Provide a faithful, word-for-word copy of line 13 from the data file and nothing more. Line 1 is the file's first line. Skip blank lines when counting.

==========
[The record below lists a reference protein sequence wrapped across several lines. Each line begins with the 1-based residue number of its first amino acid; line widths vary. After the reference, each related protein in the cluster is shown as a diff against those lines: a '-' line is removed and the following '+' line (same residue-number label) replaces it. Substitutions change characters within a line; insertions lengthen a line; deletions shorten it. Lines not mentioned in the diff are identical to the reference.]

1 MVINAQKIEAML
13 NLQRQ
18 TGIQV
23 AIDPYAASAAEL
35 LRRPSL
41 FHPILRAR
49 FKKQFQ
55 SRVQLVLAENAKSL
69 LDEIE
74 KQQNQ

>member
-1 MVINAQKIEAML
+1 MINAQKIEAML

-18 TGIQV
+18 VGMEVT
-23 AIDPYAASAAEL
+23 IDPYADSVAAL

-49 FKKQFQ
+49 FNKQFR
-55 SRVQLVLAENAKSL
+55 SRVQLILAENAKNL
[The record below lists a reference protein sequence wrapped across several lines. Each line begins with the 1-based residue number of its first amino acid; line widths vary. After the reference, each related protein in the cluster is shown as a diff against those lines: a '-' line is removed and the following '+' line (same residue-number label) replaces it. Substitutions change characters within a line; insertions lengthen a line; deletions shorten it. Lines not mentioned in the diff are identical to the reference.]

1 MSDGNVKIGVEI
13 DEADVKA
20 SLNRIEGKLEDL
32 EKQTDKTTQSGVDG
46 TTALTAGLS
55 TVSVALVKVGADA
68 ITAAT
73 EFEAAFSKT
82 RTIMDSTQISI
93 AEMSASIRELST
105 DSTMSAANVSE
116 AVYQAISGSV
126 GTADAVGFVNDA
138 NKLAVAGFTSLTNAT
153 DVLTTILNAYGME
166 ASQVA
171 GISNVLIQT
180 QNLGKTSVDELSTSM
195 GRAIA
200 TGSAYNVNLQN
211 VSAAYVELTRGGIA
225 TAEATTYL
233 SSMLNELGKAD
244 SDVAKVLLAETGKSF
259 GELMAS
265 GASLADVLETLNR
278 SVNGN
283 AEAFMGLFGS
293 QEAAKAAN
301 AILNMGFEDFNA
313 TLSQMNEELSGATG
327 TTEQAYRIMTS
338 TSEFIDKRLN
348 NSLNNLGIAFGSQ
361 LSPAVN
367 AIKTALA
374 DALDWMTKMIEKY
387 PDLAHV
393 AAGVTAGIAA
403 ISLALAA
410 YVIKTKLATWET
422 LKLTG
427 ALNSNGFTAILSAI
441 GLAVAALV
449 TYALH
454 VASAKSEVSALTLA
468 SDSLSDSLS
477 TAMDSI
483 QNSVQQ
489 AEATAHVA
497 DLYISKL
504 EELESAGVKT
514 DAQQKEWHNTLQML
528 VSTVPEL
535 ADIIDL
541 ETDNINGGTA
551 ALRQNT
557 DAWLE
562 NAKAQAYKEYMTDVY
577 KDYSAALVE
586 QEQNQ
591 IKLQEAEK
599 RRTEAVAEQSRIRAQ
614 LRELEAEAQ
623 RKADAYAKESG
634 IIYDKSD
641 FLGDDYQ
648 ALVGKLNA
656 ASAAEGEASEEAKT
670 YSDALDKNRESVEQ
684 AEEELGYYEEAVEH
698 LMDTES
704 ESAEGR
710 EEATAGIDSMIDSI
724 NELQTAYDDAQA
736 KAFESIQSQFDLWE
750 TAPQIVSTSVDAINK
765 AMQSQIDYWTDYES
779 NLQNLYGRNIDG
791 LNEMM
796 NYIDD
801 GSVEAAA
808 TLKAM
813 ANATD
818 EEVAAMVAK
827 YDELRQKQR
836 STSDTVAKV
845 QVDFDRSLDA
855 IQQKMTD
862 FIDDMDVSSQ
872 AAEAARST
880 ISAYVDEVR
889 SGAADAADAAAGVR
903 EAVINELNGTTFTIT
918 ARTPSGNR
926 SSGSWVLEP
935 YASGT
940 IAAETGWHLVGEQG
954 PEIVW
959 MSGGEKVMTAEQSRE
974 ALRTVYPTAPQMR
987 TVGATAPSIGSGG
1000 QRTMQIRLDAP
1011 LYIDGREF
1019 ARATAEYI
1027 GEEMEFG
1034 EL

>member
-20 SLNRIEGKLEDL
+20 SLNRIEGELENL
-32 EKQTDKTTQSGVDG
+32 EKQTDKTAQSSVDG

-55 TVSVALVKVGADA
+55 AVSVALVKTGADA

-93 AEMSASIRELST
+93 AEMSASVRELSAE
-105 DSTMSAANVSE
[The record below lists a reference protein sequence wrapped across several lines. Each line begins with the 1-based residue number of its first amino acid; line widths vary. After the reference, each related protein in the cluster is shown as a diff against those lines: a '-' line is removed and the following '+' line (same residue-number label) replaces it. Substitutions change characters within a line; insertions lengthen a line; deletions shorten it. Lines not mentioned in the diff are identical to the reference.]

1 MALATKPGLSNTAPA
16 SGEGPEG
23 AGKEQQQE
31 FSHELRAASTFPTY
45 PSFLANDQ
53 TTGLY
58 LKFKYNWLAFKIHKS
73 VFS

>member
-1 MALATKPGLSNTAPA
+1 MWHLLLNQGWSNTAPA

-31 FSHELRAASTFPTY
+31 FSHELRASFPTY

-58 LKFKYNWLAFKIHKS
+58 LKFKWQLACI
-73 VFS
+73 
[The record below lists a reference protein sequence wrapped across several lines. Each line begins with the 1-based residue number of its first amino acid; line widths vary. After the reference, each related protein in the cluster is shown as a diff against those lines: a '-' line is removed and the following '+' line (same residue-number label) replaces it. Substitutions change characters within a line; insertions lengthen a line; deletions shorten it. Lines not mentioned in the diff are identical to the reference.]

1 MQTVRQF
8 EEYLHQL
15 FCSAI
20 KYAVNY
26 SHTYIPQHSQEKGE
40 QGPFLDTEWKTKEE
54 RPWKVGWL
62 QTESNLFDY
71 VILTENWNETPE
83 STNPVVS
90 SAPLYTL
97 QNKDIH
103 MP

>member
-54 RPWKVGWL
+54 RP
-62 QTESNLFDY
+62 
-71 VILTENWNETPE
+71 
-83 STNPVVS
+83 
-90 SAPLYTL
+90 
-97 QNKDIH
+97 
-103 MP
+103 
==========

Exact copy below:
-1 MVINAQKIEAML